Ten years after the housing and mortgage-market crash and subsequent reforms, there is renewed concern about the liquidity risk in the mortgage market. According to a team of researchers at the Brookings Institution who published a research paper in 2018 entitled “Liquidity Crises in the Mortgage Market,” the threat is now greater than ever, as nonbank mortgage companies increase their share of the market without having the resources to support stress scenarios.
Ginnie Mae, in the Ginnie Mae 2020 position paper, seems to be agreeing with this assessment of increased counterparty risk as they suggest a series of stress tests that they will be imposing on nonbank lenders in the near future.
Of growing concern is the volume of originations and servicing that has shifted from banks to nonbanks in recent years. As cited in the Brookings report, nonbanks represented nearly 50% of all originations in 2016 versus 20% in 2007, and they represent an astounding 80% of GNMA origination dollars and 60% of servicing rights in 2017.
These numbers are sure to be even higher in 2019. Meanwhile, rising interest rates, lower volumes, anticipated increases in delinquencies and defaults, as well as nonbanks’ increasing reliance on short-term credit lines, could leave nonbanks without resources to bring to bear in a stress scenario, creating the perfect liquidity storm.
A stick or a carrot?
Ginnie Mae is proposing stress test requirements on its counterparties, which we see as the stick that may drive a change in how nonbank mortgage business are run. But where is the carrot?
Put simply, the same tools you need to predict results for a set of stress testing based negative market or business conditions, can also serve you to prepare for any set of conditions. So why not use these tools to find the upside by trying out solutions to multiple sets of conditions, being prepared to call an audible, and running a different play when a different market presents itself?
Why not plan for a successful outcome no matter the conditions? This is the carrot — where you get to switch from a reactive to a proactive mindset!
What does it mean to have a proactive mindset? It means implementing best-practice processes for monitoring liquidity and financial health; it means having the ability to conduct forward-looking scenarios that illuminate the effects on your business of any possible changes in conditions — such as margin pressure, increased default rates, rising interest rates’ impact on volume, etc. — on your profitability and liquidity.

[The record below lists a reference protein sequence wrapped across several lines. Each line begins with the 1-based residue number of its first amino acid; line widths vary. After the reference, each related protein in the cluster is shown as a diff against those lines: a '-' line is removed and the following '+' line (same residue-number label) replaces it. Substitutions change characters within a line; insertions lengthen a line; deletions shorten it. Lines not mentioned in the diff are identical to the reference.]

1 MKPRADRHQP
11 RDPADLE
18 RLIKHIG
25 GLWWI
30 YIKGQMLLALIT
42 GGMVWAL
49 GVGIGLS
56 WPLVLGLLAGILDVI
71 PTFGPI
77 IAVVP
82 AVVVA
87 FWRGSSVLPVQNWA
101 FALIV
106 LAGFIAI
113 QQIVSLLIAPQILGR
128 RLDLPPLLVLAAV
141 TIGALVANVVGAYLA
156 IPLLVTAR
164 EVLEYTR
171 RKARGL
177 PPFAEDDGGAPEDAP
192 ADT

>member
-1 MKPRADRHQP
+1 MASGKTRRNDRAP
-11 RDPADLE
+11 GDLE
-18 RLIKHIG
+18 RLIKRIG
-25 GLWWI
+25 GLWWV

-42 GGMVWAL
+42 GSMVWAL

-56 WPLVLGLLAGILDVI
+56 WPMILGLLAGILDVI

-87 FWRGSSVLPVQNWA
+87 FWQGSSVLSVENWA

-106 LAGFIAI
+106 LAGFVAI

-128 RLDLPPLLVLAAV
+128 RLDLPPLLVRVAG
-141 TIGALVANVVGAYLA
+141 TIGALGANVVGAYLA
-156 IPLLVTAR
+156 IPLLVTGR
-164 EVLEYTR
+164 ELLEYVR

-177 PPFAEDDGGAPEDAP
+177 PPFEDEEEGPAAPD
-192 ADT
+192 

It is this upside potential that makes it well worth the short-term pain of making a change now in order to better your business, as well as being better prepared for new regulations when they go into effect.
Riivos has introduced continuous value chain management expressly for this purpose – to provide a strategic view of the mortgage value chain, giving visibility into how changes to business drivers affect results, before such conditions occur.
With end-to-end visibility into the transactional flow — past, present and future — Riivos lets you see where profitability and liquidity may be leaking out and how changes to business drivers would ripple throughout the financials. This allows you to make the necessary changes in advance of critical times to ensure greater profitability and liquidity.
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How three different stress scenarios impact profitability and liquidity.
Additionally, Ginnie Mae will have more confidence in the results of a stress test if you are using an enterprise application such as Riivos rather than forecasting in Excel or the back of a napkin.
In summary, the shift of market share to nonbank originators has created liquidity concerns in the mortgage industry. But with a proactive, rather than reactive, mindset supported by appropriate technology and process, you can sleep well at night knowing that you are set for success in any market conditions. This will not only strengthen your individual firm, but also this core American industry.